With a new year underway, it’s a good time for a cryptocurrency tax update as we look at the current rules that apply to ‘virtual’ currencies like Bitcoin, Ethereum, Zcash and Ripple.
In recent years these have been seen by many as a good way to gain considerable value, with 1 Bitcoin worth around £3,000 as of the start of 2019. Although Bitcoin was worth £3,000 at the start of 2019, in December 2017 it had a value of over £15,000 but was worth less than £100 in 2013. Similar variations apply to many different currencies.
But are you sure you know the tax implications of cryptocurrencies? For example, gains (or losses) arise on all cryptocurrency transactions whether between Crypto and FIAT or Crypto and Crypto. These gains are calculated based on the Sterling equivalent on the date of a transaction.
For the avoidance of doubt, if you exchange one currency for another, this does create a tax event and must be considered carefully. The fact you have not converted it back into FIAT does not mean there is no tax to pay.
Whilst Crypto transactions will generally be subject to Capital Gains Tax this is not always the case. Each case must be considered on its own merits for the eventuality that it might be subject to income tax or the rare eventuality that it is not taxable at all.
What do I need to report?
Small gains typically do not need to be reported. However, if you made capital gains in excess of £11,300 or proceeds of sales (or exchanges) in excess of £45,200 in 2017-18, you should make sure you declare this and pay the appropriate tax owed on those gains. This is even more significant with cryptocurrencies that have been highly volatile as a result of which many will have losses that can be used in future years to reduce gains on other capital disposals whether on Crypto or other assets.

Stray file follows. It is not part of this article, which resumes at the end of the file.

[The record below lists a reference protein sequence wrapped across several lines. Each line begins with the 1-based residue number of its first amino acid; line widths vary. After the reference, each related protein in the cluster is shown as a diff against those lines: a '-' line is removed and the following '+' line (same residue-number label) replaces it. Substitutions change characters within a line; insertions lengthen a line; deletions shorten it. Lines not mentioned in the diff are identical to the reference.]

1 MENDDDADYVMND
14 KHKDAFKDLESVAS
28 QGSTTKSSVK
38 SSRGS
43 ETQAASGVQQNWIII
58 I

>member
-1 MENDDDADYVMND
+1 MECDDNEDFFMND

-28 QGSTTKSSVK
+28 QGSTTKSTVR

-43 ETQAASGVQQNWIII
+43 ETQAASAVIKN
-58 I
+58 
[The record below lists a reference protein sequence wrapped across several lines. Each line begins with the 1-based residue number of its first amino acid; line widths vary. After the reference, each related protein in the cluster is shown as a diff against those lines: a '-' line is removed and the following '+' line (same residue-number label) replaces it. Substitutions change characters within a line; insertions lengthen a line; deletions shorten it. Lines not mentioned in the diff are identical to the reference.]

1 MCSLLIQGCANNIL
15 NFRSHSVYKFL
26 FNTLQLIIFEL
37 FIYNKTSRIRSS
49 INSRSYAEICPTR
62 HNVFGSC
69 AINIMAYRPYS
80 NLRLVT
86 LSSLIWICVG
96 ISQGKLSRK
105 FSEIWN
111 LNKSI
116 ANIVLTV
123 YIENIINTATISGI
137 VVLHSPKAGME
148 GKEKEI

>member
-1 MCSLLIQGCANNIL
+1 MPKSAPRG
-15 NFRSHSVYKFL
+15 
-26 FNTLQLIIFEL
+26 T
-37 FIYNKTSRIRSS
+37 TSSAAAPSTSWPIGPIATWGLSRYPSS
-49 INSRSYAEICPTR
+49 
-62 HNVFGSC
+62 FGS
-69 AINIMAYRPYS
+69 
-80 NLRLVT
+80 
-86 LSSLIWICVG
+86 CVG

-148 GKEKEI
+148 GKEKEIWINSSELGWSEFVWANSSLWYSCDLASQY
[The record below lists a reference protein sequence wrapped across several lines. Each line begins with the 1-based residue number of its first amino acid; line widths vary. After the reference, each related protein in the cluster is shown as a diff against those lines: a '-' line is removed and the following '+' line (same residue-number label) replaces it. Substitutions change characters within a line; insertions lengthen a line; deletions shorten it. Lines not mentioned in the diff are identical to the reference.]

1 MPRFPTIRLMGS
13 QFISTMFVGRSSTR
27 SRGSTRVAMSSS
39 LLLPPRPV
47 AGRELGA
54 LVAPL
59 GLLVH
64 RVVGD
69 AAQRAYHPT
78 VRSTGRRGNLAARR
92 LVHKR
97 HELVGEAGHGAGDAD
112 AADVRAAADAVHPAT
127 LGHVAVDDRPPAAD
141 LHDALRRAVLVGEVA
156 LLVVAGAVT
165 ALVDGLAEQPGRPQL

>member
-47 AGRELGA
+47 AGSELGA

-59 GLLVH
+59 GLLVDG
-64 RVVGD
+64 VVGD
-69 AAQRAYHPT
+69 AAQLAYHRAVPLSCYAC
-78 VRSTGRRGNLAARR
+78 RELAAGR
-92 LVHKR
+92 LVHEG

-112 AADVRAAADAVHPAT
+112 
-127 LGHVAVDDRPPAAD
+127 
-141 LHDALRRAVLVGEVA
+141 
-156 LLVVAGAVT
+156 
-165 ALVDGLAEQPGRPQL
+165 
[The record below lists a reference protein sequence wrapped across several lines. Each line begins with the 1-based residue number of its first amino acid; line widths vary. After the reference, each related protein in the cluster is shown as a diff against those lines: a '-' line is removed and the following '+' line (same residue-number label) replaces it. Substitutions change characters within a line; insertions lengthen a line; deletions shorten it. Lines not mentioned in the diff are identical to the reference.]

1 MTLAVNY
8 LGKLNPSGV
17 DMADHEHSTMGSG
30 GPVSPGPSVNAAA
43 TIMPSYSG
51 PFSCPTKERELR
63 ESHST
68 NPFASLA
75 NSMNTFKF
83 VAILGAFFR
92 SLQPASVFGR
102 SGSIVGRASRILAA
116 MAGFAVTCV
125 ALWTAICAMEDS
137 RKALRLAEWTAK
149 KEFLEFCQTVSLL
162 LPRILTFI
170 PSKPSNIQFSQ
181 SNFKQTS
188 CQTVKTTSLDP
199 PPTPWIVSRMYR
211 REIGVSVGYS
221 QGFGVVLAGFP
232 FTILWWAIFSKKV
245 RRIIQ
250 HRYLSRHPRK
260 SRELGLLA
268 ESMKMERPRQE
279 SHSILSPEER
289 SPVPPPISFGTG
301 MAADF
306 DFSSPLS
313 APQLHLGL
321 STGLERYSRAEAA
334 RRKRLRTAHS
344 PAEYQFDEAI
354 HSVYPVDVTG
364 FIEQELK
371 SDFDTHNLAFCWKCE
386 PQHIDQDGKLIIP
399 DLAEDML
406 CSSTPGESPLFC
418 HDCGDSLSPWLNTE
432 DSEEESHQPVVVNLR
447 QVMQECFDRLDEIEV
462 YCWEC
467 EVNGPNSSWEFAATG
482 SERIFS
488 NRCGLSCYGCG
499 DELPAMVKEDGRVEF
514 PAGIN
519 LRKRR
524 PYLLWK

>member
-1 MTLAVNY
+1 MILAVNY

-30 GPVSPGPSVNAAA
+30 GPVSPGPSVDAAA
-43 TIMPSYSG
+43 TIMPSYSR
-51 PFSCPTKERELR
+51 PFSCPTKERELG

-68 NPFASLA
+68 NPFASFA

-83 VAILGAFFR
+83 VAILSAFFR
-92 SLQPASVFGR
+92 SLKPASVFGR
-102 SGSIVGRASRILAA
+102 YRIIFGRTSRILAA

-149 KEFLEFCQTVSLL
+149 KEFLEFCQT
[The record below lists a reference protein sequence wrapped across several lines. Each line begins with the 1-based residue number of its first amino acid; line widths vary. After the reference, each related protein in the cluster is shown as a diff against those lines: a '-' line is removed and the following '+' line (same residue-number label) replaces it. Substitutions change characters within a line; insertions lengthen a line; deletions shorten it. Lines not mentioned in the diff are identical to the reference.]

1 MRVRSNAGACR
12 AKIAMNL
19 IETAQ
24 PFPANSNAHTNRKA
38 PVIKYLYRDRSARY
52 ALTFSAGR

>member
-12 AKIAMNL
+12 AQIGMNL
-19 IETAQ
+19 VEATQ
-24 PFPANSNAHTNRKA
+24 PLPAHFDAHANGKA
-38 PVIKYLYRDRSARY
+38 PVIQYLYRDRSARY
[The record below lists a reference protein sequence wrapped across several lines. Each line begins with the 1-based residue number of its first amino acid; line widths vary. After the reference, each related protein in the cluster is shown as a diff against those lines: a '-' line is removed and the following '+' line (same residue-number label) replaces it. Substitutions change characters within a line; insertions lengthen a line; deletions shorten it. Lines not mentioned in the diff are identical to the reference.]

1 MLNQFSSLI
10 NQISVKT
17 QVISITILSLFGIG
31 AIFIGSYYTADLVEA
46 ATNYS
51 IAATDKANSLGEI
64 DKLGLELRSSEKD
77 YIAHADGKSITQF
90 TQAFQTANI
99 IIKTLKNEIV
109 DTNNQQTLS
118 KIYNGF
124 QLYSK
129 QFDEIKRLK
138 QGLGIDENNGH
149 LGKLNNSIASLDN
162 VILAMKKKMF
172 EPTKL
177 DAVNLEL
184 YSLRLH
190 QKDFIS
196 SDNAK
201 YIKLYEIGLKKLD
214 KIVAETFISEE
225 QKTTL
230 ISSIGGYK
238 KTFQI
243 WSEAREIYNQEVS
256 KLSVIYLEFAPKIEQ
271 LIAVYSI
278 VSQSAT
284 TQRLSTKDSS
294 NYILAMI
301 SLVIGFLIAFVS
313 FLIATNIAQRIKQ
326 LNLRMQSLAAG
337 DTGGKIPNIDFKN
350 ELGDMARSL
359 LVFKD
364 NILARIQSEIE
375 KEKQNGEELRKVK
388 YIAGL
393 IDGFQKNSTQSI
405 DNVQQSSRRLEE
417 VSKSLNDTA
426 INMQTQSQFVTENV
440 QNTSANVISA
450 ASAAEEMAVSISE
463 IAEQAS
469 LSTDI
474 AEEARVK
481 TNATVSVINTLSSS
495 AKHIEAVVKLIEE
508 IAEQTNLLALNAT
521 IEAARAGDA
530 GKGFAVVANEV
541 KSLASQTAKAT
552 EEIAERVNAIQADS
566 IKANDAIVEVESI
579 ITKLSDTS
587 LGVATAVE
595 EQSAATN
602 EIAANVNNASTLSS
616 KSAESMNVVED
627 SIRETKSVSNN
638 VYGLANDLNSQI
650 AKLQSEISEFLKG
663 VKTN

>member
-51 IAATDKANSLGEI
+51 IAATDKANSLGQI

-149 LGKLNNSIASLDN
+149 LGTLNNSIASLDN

The problem is that many people are simply unaware of their responsibilities when it comes to paying tax on cryptocurrencies, and this is where Crawfords can help you to understand how to deal with any gains or losses you have made in the past financial year.
You must file your submission for 2017-18 by the end of January, so it is absolutely essential that you get in touch immediately if you still have not done so. Cryptocurrency transactions can be incredibly hard to trace, and can take place across multiple transactions and platforms, so you should not delay in compiling the relevant data.
A significant factor in all of this is that although cryptocurrencies are virtual, they are an asset capable of being owned in the digital space, and also have a real-world value that can be realised.
Because of this, any time you dispose of cryptocurrency by selling it, exchanging it for assets (including other cryptocurrency), paying for goods and services or giving cryptoassets away to another person, tax may apply.
This is a minefield that is still rapidly evolving, and while there is still time to file a submission for 2017-18, that time is fast running out.
You may have already filed your tax return but may now have realised your crypto transactions need to be reported. It’s not too late, Crawfords are here to advise and assist.
If you need any assistance in identifying your tax obligations on cryptocurrencies do not hesitate to contact Daniel Prais in our office.